Simchat Beit HaShoeva, the Rejoicing of the Well House, started as a procession around the Well House in the Temple as part of the ceremonies for rain. They expanded into nightly celebrations in Jerusalem which continue to this day with lively dancing and singing each night in orthodox enclaves during the intermediary days of Sukot. The sixth-day Hoshana Rabba also focuses on rain in the liturgy. We beat willow branches as if to squeeze out the last drop of precious liquid from them. What once seemed unimportant has taken on much more significance as the world at large is so preoccupied with rain, nature, and climate. Yet this has been part of Judaism for eons.
Rain and the need for water are of course universal. The prayers for rain, therefore, underline the universality of humanity and the fact that for all our specific and national concerns, we still need to feel part of the world in general and to contribute to its welfare.
On the last day, there is a separate festival to round it all off. Shmini Atzeret The gathering of the Eighth Day, which in Israel combines with Simchat Torah to celebrate the completion of the annual cycle of reading the Torah. In the Diaspora is the following day. We sing, we dance, and make merry over our holy text. What a world away from going out to a club or a concert.
Jerusalem, during the Second Temple era, was packed, more than at any time with pilgrims from all over the Jewish diaspora celebrating together for eight days before having to trek back to Afghanistan in the east or Spain in the west. We have always been moving, we Jews. Yet Jerusalem has always remained our focal point even when it was destroyed.
Over the years the festival has gathered new facets, new customs, and significances. Little stays still in Judaism, though many people seem to think otherwise. It is just that change develops in a slow, conservative process of consensus as well as local custom. Change must find its sources within the broad framework of the constitution of Judaism, the Torah in its written and oral forms.
But there is one important feature that is often overlooked, namely the specific role of the sacrificial system. Over and above the fixed community sacrifices, there were the individual voluntary offerings as well as atonements. And these were always accessible to non -Jews. One thinks of the famous narrative in ( TB Gittin 56a ) where it describes how the Romans even when besieging the Temple still sent up sacrifices regularly.
Our rituals remind us of the changing seasons and times and bring us into contact with touches, smells, and experiences that we normally take for granted.
According to the Torah ( Numbers 29:12-36) on this specific festival thirteen bulls were sacrificed on the first day, twelve on the second and eleven on the third, and so on throughout the eight days, amounting to seventy bulls in all. The rabbis of the Talmud said that there are seventy nations a figure representing humanity ( TB Suka 55b ). So that we see the strength of the world view within Judaism that wants to be inclusive and see oneself as not just one nation but also as part of the wider world. This is reiterated in the liturgy of the High Holy Days which talks about all human beings passing before God and being judged.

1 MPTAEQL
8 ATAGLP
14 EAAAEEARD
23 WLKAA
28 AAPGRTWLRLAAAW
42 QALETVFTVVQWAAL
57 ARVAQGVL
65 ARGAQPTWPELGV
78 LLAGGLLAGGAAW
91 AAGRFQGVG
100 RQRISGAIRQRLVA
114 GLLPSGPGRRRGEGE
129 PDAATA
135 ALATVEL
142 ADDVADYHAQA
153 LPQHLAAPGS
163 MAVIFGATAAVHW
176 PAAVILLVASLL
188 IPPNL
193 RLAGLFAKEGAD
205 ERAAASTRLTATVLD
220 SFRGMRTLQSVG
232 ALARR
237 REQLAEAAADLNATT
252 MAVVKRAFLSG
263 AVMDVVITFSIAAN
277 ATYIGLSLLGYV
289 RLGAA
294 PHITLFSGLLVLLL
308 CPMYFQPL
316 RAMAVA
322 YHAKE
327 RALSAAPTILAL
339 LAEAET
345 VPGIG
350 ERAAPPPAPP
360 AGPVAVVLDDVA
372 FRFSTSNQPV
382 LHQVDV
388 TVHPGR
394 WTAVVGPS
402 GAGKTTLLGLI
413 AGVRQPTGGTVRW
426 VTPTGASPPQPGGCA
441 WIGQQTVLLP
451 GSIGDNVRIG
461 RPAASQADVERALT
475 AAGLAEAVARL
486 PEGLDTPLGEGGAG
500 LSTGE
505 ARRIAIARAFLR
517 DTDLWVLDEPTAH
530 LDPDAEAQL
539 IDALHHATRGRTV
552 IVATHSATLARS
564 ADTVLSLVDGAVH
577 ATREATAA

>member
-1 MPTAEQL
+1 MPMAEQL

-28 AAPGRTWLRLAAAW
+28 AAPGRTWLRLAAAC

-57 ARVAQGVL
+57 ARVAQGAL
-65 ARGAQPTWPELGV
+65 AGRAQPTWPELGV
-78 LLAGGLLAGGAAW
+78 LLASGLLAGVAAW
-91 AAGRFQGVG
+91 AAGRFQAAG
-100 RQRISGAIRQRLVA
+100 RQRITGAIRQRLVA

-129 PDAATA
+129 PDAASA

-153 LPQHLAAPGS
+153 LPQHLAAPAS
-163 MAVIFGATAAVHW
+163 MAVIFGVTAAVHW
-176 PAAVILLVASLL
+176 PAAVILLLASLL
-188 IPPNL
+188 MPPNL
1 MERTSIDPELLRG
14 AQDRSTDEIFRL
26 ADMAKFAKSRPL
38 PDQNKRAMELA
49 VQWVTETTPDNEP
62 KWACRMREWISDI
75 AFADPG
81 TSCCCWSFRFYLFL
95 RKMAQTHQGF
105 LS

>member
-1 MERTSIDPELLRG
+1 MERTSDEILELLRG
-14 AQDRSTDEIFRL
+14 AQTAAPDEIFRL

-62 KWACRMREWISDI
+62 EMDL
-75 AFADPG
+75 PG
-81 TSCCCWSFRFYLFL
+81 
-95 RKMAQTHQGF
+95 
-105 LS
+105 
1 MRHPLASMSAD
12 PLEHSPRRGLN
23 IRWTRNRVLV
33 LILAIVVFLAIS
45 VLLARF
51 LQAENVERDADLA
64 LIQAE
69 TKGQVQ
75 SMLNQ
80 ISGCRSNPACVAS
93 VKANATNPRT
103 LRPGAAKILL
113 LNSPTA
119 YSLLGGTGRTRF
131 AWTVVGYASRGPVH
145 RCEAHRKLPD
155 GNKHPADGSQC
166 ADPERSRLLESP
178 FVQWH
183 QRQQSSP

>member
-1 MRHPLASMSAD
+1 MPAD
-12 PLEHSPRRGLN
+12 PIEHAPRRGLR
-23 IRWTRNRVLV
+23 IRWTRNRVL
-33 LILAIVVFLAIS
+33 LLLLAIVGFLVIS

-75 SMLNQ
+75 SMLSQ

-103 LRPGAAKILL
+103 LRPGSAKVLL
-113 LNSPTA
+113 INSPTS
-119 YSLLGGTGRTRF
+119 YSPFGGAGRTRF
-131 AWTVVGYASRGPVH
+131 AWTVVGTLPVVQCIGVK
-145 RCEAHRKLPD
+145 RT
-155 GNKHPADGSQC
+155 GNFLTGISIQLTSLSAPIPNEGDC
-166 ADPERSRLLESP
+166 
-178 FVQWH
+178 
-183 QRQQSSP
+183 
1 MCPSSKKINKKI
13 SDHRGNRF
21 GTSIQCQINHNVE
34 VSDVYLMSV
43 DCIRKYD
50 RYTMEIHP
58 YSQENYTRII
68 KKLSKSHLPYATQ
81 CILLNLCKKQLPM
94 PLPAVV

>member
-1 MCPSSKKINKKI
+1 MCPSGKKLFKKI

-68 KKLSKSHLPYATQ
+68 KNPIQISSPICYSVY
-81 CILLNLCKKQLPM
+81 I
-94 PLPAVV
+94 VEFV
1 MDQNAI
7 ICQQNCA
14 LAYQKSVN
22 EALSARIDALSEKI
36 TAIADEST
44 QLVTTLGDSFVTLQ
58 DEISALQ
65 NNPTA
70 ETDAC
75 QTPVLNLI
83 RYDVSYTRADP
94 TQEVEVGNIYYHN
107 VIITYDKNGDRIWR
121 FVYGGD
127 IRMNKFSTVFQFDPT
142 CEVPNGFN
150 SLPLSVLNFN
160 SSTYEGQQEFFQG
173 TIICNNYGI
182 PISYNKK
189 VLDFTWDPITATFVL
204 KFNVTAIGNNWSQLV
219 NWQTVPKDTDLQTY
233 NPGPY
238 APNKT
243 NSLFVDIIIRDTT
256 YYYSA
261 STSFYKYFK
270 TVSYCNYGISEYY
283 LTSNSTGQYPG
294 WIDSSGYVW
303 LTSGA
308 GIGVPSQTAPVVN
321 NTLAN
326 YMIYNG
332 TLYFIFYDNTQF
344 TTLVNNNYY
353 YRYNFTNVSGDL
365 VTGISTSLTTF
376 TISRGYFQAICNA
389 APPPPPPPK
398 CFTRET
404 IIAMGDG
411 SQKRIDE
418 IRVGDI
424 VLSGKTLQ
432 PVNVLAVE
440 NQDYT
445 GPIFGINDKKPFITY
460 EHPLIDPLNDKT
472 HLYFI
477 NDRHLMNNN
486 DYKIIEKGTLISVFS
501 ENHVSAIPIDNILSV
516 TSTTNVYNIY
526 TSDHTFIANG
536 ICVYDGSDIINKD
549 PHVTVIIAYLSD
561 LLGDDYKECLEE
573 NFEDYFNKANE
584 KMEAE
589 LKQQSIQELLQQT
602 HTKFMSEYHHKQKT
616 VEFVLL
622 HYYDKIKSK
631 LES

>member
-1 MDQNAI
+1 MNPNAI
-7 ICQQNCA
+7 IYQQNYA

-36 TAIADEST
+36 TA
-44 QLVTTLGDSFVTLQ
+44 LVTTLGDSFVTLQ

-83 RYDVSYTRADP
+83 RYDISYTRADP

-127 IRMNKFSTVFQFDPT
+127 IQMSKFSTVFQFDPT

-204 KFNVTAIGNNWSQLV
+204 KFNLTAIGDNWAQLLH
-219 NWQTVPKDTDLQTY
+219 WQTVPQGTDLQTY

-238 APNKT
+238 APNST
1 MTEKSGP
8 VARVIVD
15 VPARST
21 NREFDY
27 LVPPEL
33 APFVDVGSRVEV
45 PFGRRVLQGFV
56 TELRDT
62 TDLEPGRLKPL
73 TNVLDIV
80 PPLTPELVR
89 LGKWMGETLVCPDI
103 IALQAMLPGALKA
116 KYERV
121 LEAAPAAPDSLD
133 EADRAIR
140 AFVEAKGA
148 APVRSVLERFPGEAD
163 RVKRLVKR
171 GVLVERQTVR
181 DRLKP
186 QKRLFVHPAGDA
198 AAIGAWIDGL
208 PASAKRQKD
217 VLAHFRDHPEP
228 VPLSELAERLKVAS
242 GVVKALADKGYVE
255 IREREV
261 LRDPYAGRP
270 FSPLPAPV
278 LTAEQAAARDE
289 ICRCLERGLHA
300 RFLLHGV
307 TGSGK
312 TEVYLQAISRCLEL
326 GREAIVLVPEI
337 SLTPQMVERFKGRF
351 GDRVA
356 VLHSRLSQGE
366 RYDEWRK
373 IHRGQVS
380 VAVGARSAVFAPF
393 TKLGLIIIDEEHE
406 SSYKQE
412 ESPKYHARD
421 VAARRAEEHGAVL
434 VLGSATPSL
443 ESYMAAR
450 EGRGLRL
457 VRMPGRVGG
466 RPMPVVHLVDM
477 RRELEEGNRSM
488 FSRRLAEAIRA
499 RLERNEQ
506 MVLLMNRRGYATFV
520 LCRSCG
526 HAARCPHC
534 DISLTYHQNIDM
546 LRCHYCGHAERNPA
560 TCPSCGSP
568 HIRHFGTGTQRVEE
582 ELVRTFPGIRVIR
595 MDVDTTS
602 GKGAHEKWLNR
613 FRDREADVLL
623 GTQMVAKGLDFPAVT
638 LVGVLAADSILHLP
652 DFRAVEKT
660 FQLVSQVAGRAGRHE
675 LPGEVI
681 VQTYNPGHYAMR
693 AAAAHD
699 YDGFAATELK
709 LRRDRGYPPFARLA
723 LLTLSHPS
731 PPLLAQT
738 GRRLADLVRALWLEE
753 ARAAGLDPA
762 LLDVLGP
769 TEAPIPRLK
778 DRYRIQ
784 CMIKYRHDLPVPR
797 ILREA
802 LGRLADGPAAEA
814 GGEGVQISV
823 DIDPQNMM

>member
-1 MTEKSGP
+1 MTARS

Interestingly, within the Sephardi traditions, Psalm 122 is read daily on the festival. Its theme is not just that Jerusalem is the center for the twelve tribes, but the world and that praying for Jerusalem is a prayer for peace. So that at although the tradition focuses specifically on the Jewish people the rabbis have always emphasized the universal. And if we are living in an era of inward-looking, self-preoccupation, and religious rigidity, it is the result of external circumstances rather than inherent in our tradition.
The final feature of Sukot is that of Simcha, Joy. Although the term applies to all festivals, it is repeated in connection with Sukot more than any other occasion. This is usually understood to indicate that a festival in which we all come together and rejoice as a community is especially joyful. How much more so if we can add the joy of universal friendship and concern.
Our rituals remind us of the changing seasons and times and bring us into contact with touches, smells, and experiences that we normally take for granted. They emphasize the natural world (and our obligations to be caring custodians) as well as the spiritual. They meet our need to put ourselves in situations where we might sense things of a more ethereal nature. Above all, they interlink social morality and responsibility with daily rituals, so that we are constantly reminded of our values and goals.
Although this was written as a sermon, I felt it to be an appropriate tribute to the memory of Louis Jacobs ז״ל because all these themes are to be found in the writings of our master. His universalism and his passion for Judaism. May his memory be a blessing and may this site succeed in disseminating his ideas and ideals.
Jeremy Rosen New York 2021
Rabbi Jeremy Rosen is an Independent Orthodox rabbi, author, and lecturer. He is best known for advocating an approach to Jewish life that is open to the benefits of modernity and tolerant of individual variations while remaining committed to Halacha. His articles and weekly blogs appear in publications in several countries. In 2007, he retired to New York City and accepted the position of Rabbi to the Persian Jewish Center of Manhattan.